Some quick facts about meat consumption and the environment:
18% of greenhouse gases are caused by livestock farming.
Transport only contributes to 13% of emissions.
Methane is 21 times more potent than CO2 emissions.
While a cow is eating it regurgitates often. Each time this occurs more methane is released.
A cow produces 8-10 thousand liters of milk will produce 5-700 liters of methane every day.
An average cow will produce 700 liters of methane each day. This is equivalent to CO2 emissions produced by a 4x4 vehicle traveling around 35 miles each day.
40-50% of all cereals are eaten not by humans but by livestock. 75% of soy is fed to livestock.
China is the biggest meat increaser. China’s meat consumption is doubling every ten years.
In one year a cow in the Netherlands will produce just as many emissions as a car that drives seventy thousand kilometers. This is equivalent to driving around the earth 1.5 times.
Scientists say that it takes up far more land and energy to produce animal protein than it does to produce plant based protein.
To produce animal products you need up to 10 times as much land that is needed to produce vegetabe products.
In the U.S. the meat industry uses 1/3 of fossil fuels that we generate.
If every American replaced chicken with vegetarian food for just one meal a week it’d be the equivalent in CO2 of taking about 500,000 cars off U.S. roads.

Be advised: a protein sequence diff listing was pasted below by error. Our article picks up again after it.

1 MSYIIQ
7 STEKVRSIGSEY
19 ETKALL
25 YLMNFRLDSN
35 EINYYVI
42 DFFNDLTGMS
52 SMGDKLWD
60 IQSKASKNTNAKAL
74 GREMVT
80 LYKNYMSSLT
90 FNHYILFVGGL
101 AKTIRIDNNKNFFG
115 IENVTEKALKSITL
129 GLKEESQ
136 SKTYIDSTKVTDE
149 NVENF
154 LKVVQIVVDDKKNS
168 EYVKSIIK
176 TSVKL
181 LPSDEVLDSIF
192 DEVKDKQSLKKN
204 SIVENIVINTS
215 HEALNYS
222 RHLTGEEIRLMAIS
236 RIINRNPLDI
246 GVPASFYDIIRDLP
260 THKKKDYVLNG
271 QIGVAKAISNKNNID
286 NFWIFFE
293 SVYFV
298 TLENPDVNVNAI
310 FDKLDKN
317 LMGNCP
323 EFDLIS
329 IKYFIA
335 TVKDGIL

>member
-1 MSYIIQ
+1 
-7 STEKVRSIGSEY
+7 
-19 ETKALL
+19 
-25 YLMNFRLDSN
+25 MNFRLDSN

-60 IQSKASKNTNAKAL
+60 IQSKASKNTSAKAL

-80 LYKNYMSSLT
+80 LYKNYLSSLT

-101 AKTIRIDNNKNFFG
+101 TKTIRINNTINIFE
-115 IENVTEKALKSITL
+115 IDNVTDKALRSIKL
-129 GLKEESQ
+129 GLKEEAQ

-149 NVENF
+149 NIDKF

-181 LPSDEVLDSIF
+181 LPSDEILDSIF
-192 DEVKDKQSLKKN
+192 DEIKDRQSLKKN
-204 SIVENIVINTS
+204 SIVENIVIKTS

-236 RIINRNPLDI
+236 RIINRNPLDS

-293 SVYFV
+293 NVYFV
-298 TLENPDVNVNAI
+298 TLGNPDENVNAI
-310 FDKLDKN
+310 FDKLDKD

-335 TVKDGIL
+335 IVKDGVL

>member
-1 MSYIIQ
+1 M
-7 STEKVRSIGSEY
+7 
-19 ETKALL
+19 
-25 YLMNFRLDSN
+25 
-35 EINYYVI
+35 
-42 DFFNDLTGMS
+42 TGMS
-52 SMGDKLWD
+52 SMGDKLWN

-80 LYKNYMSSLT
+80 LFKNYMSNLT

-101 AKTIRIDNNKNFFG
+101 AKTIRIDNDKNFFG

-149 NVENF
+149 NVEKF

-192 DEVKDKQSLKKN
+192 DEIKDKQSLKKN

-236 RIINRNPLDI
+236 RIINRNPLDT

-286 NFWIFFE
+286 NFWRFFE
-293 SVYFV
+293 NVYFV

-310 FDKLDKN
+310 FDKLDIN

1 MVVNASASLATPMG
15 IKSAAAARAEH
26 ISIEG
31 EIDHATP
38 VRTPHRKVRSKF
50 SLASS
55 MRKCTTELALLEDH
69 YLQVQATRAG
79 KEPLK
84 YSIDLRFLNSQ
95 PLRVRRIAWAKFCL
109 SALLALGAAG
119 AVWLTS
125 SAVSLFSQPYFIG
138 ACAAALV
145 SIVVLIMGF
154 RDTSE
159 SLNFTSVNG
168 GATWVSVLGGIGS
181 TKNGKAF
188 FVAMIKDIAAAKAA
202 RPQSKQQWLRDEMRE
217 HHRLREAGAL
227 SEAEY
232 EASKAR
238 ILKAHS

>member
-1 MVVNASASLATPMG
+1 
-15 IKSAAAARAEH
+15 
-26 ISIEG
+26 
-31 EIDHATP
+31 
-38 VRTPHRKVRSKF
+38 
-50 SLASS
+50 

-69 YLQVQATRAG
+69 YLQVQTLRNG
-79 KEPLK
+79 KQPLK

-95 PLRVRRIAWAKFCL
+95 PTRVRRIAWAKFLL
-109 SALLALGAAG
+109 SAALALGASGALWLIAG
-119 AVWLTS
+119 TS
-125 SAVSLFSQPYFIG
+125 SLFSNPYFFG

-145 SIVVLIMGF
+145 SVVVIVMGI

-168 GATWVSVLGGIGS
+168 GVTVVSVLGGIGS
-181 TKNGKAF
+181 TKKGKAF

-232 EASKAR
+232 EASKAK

Since 1950 over 2 million small family farms have disappeared. If they continue at this rate no family farms will remain.
10 billion animals are raised for food each year in the U.S. the average European will consume 80-85 animals per year.
The FAO calculated that between 1950 and the year 2000 that then world population grew from 2.6 billion to 6 billion people, yet meat production increased from 45 to 233 billion kilos of meat each year.
It’s predicted that there will be 9 billion people living by the year 2050. During this time meat production will double to 450 billion kilos (Or 990 pounds) of meat.
The average person consumes 18,000 animals in their lifetime.
Going vegetarian for 7 days a week is the same as taking all cars off the U.S. roads.
Going vegetarian for 6 days is the same as the total electricity use off all households in the U.S.
Going vegetarian for 5 days a week is the same as planting 13 billion trees and letting them grow for 10 years.
Going vegetarian for 4 days is the same as halving the domestic use of all electricity, gas, oil, petrol and kerosene in the U.S.
Going vegetarian for 3 days a week is the same as saving 300 megatons of greenhouse gas emissions, which is a greater reduction than if all U.S. cars were replaced with Toyota prius’s.
Going vegetarian for 2 days a week is the same as replacing all household appliances with energy efficient appliances.
Going vegetarian for just one day a week is the equivalent as saving 90 million plane tickets from New York to Los Angeles.